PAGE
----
Let’s find out.
Starting with this old thing from the Everything $20 bag that I wrote about here.
I search-engined “Lilly Daché” before I took this tie apart, to confirm that it’s not, like, secretly Hermés or anything. And indeed it is not secretly Hermés.
I removed the label and opened the hand stitching, exposing the
tater tots fabric, lining, and batting. Everything cut on bias.
Below is the batting layer by itself. Soft fuzzy flannel. There’s a seam, you can see at the right hand side of the photo. Not even sewn, just overlapped and stuck together by its own flannel fuzziness.
And here below we have what’s left when the flannel is out:
Well, that answers the question of What’s In A Necktie, so now let’s make a new one:
Lay the old tie-parts onto new fabric, trace out a lining and a new face fabric, re-use the batting…
…and make a new tie.
Just do all the taking-apart steps, but in reverse.
Under normal circumstances I wouldn’t make a tie out of stretch cotton, but this isn’t normal circumstances, this is Identity Crush at the Sonoma Laugh Fest. If you want to see this tie and this dress together, on stage, in real life, go there. ***
***Exciting update! You can see the tie and the dress Right! Here! in this photo of Identity Crush as seen in the green room before taking the stage/crushing the Sonoma Laugh Festival woooooooooo!
Sew It or Throw It:
Ties are a total racket. Minimal fabric requirements, minimal skill requirements, minimal labor time.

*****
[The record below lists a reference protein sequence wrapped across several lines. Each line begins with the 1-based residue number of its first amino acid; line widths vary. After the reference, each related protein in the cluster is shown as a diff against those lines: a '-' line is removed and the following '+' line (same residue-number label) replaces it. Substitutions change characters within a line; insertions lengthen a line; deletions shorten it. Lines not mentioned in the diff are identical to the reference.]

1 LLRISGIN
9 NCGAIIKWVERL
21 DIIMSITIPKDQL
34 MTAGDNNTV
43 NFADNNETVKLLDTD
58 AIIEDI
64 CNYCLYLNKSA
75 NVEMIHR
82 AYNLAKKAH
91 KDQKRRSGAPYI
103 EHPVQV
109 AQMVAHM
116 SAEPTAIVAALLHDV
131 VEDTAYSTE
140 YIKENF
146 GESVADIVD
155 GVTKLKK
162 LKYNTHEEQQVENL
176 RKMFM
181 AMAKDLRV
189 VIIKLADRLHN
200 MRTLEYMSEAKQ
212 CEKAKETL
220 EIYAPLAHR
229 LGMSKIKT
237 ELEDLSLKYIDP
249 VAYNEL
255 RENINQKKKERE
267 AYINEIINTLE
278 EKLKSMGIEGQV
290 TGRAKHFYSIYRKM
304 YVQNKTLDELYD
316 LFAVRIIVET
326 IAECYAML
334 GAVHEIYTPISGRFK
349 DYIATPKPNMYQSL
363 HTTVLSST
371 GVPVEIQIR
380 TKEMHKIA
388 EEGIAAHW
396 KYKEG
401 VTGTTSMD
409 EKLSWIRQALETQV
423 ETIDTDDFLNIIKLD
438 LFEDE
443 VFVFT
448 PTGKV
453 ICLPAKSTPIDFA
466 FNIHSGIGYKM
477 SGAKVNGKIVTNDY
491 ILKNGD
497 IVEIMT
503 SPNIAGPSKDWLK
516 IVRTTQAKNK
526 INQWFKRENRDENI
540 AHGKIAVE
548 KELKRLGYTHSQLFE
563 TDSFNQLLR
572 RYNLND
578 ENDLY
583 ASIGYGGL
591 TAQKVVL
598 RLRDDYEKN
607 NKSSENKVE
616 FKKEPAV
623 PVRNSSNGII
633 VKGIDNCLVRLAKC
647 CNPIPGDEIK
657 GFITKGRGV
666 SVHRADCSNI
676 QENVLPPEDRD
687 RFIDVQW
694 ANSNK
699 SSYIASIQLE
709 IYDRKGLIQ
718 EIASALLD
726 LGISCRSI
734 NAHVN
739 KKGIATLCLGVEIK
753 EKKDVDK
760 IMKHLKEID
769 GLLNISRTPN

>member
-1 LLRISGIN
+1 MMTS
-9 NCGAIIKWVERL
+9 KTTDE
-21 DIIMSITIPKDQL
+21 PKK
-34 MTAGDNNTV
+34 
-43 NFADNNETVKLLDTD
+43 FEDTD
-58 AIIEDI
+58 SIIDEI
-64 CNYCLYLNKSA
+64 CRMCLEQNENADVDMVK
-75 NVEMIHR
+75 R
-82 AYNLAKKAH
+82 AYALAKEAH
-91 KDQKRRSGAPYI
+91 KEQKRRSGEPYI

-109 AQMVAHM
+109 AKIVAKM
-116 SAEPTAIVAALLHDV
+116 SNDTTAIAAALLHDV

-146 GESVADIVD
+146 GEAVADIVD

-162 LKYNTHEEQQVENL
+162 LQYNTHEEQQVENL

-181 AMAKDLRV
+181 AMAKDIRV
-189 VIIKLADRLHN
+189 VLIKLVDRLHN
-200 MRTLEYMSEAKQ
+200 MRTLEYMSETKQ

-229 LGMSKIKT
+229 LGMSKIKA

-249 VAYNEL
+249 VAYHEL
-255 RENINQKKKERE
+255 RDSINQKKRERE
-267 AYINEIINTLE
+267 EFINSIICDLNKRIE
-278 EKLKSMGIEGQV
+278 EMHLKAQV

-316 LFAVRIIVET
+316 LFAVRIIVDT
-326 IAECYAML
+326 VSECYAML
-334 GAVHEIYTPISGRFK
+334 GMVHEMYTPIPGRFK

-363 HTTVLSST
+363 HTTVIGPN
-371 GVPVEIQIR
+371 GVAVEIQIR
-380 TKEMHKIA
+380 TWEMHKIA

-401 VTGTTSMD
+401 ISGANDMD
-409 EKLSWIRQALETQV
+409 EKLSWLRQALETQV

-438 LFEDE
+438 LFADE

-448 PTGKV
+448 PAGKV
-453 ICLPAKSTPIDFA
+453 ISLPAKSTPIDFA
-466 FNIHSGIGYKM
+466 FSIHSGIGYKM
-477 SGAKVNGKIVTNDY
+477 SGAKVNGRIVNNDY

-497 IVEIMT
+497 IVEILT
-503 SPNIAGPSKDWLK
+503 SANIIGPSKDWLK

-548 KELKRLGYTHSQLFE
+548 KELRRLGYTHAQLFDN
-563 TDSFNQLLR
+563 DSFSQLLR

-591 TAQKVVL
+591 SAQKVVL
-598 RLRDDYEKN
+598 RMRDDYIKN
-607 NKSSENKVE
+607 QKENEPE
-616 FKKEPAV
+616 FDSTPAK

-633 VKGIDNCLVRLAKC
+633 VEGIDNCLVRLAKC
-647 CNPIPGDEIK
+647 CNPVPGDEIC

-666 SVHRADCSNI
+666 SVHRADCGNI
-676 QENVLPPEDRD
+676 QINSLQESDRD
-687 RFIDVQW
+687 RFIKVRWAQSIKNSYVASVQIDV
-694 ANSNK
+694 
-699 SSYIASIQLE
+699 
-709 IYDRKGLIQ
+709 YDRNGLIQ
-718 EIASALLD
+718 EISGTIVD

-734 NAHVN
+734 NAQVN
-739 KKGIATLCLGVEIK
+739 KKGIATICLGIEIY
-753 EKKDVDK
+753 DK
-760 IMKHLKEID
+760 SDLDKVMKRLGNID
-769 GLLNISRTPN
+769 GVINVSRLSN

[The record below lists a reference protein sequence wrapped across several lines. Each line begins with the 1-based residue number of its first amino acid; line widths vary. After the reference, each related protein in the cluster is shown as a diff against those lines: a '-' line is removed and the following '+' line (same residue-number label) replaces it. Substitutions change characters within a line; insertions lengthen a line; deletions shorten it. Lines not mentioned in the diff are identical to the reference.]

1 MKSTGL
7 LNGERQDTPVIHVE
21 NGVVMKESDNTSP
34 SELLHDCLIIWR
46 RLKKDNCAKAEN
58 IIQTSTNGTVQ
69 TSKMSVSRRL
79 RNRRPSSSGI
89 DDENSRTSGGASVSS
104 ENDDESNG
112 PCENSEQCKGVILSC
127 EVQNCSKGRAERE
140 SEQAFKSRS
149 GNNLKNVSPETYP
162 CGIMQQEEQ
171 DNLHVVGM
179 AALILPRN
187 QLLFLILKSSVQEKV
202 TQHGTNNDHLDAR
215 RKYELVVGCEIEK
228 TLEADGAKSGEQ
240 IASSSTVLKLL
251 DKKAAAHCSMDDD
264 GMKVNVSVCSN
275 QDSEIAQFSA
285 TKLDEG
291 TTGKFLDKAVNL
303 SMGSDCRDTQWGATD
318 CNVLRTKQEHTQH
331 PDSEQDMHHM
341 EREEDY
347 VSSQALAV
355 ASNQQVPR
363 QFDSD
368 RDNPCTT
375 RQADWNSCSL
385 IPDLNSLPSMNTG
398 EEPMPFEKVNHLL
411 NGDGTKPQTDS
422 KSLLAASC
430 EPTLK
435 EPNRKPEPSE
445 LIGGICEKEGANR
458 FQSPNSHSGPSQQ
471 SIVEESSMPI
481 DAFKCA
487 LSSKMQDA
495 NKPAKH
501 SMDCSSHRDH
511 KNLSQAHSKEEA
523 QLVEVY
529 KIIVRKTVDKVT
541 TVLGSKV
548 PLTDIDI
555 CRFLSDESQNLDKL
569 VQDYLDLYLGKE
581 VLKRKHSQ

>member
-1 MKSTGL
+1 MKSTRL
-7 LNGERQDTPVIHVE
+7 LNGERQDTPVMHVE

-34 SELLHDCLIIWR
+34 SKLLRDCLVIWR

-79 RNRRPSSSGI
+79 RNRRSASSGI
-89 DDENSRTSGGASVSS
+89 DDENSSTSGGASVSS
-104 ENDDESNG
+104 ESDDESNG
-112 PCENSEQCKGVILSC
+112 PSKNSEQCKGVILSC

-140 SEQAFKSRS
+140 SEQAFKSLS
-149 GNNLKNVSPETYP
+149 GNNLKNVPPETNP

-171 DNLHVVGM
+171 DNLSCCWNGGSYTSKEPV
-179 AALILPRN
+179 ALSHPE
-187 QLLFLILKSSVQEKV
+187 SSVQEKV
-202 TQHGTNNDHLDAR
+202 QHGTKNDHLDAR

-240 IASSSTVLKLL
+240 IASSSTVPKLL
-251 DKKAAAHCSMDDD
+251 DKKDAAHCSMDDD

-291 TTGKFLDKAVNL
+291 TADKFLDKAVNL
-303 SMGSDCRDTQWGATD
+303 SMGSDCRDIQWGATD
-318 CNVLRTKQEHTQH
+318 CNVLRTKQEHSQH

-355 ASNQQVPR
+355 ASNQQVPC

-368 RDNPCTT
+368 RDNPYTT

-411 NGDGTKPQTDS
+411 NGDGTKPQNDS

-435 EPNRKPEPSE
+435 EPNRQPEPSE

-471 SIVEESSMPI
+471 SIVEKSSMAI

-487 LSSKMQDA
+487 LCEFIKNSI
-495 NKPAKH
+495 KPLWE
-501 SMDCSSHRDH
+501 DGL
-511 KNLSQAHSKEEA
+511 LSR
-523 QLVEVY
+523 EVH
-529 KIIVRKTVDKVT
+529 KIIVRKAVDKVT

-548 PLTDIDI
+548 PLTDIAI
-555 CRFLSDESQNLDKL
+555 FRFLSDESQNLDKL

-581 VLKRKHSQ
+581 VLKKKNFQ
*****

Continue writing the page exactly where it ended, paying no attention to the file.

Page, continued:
A four year old could do it.
Ok that’s not true. A four year old maybe shouldn’t be trusted to find and cut true bias. But a four year old could definitely be trusted with a yard of silk and some fabric paints, which an older person could use to make several ties, and Bam, there’s everyone’s Christmas present or an entire wedding party.
Surprises me that ties don’t show up more often in the DIY wedding world.
You really are paying for the label when you buy a tie.
And I actually Don’t have a problem with that.
If you live in a world where people will recognize your tie and judge you for it —and not just judge on the subconscious costume design level on which we are all judged, but actually recognize the designer and value of your tie and judge— then by all means buy accordingly.
Or have your ties custom made. In the game of luxury one-ups, custom made wins.